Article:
Here we will cover how to create a Vagrant Box. In this case I want to install chef-solo over an Ubuntu/trusty image. You can clone all work in this post from this repo https://github.com/jlebrijo/trusty64-chef.
rbenv local 2.1.2
gem install bundle
gem 'vagrant', github: 'mitchellh/vagrant', tag: 'v1.6.4'
bundle install --binstubs .bundle/bin
Create Vagrantfile: ‘vagrant init’. In order to take access to the image, add to Vagrantfile:
config.vm.network :public_network, bridge: "wlan0", ip: "192.168.10.25"
Start box: ‘vagrant up’. Install Chef in the image:
knife solo prepare firstname.lastname@example.org ## password: vagrant
sudo apt-get update
Package the Box: `vagrant package –base trusty64-chef_default_1409751631640_92694 –output trusty64-chef.box`
Add to local Box list: `vagrant box add lebrijo/trusty64-chef package.box`
Upload the box to a HTTP server: `scp trusty64-chef.box email@example.com:www/lebrijo.com/files`
Create an account and entry in vagrantcloud.com [lebrijo/trusty64-chef](https://vagrantcloud.com/lebrijo/trusty64-chef)
In our new collaboration with Tealeaf Academy friends, we are writing about Chef/Vagrant and how to use them to manage and test your servers configuration.
This is a step-by-step guide (including github projects) to bootstrap and cook a basic Rails server:
- Step 1. Vagrant: Creating your Development environment (Server Virtualization)
- Step 2. Knife-solo: Kitchen structure
- Step 3. Librarian: Managing dependencies
- Step 4. Creating your own cookbook (rails-stack)
- Step 5. Cook your Vagrant Box
- Step 6. Cook a real server
- Step 7. Deploy with Capistrano
Thanks to a question of my friend Xavier: “Is this something that might potentially interest us? CoreOS Now Available On DigitalOcean!“, I reopened this internal discussion “Vagrant or Docker, this is the question?”. Well here are my thoughts ….
CoreOS is a minimal Linux Distro in order to save RAM when you manage Clusters (or slices within a machine). They promise to use only 144MB RAM.
When you use Docker, you need a host OS in your Server (CoreOS promises to be the lighter host OS).
So the question here is …… should we use Docker?
- SERVER SIDE:
- Docker/CoreOS are scalability tools: as Adrian said this is a really powerful tool to scale applications, you can deploy packaged containers (slices) within a server and among servers in a farm. CoreOS seems to help a lot at this point also, running ‘etcd‘ by default.
- Removes Lock-in: You can move your apps among providers (DO, Rackspace, AWS, Linode,… your private farm). Once you have your container configured, you just need to have a linux host (an AWS linux AMI, Ubuntu, CoreOS ….) with Docker installed.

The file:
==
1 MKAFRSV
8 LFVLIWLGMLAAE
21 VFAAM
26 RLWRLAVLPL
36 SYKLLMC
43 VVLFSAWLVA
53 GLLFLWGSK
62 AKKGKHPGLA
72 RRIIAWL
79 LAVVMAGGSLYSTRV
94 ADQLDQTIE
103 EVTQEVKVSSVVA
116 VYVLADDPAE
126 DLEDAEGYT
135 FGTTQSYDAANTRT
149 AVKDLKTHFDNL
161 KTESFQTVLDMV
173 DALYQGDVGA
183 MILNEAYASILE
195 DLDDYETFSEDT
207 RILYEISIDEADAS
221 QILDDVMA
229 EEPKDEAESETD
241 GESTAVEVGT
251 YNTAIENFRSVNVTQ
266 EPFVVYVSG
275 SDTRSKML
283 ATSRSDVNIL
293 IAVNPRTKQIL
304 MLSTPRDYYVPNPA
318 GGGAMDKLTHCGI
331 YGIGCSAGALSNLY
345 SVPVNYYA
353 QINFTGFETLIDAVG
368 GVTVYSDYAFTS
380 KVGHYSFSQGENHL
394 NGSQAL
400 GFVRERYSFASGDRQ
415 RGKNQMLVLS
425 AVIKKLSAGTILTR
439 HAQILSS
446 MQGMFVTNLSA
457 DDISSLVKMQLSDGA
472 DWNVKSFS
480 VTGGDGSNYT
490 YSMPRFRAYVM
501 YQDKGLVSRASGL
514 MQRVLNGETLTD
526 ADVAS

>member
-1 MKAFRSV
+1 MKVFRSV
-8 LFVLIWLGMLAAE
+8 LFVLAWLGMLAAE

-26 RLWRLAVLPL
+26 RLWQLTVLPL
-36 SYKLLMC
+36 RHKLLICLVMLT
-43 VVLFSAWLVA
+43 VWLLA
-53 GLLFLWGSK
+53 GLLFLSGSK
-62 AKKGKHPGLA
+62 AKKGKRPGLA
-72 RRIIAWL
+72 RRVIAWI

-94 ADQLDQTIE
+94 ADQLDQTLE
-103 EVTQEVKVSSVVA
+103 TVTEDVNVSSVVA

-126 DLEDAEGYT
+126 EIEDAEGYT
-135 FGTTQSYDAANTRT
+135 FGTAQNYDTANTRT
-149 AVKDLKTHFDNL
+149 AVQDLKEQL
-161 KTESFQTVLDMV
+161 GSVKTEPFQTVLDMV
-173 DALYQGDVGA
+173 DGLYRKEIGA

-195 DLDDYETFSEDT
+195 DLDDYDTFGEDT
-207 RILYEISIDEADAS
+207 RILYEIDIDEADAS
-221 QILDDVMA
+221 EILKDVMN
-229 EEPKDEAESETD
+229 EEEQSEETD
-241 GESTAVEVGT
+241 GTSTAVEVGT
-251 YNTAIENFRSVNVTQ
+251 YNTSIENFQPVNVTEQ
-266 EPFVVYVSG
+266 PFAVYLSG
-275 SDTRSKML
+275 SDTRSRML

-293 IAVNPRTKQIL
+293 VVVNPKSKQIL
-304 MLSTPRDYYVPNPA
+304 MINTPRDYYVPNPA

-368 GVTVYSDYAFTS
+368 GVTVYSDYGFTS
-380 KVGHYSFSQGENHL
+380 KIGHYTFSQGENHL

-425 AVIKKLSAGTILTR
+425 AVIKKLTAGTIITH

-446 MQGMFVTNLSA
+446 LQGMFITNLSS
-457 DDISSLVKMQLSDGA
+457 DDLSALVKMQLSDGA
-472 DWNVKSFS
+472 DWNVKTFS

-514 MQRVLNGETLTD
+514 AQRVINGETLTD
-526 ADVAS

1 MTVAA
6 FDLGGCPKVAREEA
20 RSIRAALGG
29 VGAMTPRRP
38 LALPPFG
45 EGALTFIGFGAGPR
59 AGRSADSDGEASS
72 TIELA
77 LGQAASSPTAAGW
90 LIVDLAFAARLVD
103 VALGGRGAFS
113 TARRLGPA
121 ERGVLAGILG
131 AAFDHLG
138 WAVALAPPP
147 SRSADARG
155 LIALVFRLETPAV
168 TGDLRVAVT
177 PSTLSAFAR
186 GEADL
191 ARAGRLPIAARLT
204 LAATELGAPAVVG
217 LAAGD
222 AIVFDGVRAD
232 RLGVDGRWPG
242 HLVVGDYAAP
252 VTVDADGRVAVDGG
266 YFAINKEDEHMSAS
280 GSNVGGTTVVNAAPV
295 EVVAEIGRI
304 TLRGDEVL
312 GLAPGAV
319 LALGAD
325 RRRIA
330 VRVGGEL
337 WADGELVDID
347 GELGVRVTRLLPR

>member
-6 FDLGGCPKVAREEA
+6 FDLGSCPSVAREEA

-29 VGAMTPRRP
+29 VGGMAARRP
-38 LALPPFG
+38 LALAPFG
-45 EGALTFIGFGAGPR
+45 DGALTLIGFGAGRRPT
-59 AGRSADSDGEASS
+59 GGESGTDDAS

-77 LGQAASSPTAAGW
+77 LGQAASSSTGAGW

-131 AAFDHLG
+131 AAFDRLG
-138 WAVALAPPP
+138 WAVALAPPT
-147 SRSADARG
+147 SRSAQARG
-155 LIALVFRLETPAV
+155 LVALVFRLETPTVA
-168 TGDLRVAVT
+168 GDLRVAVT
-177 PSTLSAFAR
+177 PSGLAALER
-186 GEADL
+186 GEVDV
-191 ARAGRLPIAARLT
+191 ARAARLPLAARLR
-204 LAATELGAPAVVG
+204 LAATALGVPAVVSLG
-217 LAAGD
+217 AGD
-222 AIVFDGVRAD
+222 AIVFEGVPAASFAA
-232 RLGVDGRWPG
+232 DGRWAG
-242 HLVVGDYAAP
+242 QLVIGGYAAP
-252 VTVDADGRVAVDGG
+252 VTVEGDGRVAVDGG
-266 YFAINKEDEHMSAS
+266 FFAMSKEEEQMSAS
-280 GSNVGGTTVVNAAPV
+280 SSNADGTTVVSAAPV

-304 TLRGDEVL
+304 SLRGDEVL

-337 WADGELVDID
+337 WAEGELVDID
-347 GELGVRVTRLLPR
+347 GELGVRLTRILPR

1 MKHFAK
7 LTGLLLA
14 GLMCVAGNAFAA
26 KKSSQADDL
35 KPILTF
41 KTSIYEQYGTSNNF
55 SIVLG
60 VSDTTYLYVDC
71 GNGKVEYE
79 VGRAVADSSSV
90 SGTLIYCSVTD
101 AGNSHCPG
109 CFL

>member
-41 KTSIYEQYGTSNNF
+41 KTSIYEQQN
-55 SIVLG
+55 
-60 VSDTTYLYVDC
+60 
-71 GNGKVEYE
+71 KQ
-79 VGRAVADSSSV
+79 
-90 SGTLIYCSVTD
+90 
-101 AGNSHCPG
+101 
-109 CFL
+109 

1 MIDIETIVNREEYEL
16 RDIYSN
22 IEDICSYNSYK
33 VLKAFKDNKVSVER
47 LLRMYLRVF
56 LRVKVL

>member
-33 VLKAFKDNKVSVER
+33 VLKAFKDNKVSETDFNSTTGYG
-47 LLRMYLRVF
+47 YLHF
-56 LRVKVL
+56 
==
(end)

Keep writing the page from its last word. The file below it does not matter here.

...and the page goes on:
- DEVELOPER SIDE: Docker instead of Vagrant to emulate the system locally (take a look at this great discussion between both creators)
- This is only possible, for the moment, if your app servers are linux (this does not mean that your Dev workstation should be Linux)
- Docker engine (Virtualization layer) is based on LXC, which manages chroot, network, mount… all kernel “Containerizing” capabilities directly. This efficiency is extreme if your local OS is Linux.
- Vagrant lies over VirtualBox which creates a lot of CPU and Memo overhead.
- Portability: Docker allows to reproduce EXACTLY the production scenario in your workstation (or other environments like staging or testing). You just need Docker/Linux installed in both, and Docker acts as an abstraction layer.
- Vagrant offers images which haven’t the same configuration as your provider’s images (I experienced this directly: ubuntu-14.04 has not the same configuration in vagrantcloud.com‘s box, and DigitalOcean.com’s image)
- Images weight: Vagrant boxes are much larger than Docker repos (ubuntu/trusty is ~600MB image box, against 64MB as Docker repo)
I was until this weekend with an eye on this Infrastructure Maintenance Stack:
- Chef: Manages server installation and future configurations.
- Vagrant: reproduces (approximately) our production server in order to check configurations.
- Capistrano: Manages continuous deployment.
But due to read (and tests) about Docker this weekend, I am thinking to substitute Vagrant per Docker (the reasons above are really persuasive).
So, hey guys!! what do you think? Is Docker/CoreOs something that might potentially interest us?